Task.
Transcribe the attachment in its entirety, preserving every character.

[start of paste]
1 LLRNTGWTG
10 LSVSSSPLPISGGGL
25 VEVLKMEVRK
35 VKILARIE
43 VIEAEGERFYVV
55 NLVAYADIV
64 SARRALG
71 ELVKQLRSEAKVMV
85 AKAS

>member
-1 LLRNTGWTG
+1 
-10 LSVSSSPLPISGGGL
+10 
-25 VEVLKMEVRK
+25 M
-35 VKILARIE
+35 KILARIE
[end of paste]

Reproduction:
1 LLRNTGWTG
10 LSVSSSPLPISGGGL
25 VEVLKMEVRK
35 VKILARIE
43 VIEAEGERFYVV
55 NLVAYADIV
64 SARRALG
71 ELVKQLRSEAKVMV
85 AKAS

>member
-1 LLRNTGWTG
+1 
-10 LSVSSSPLPISGGGL
+10 
-25 VEVLKMEVRK
+25 M
-35 VKILARIE
+35 KILARIE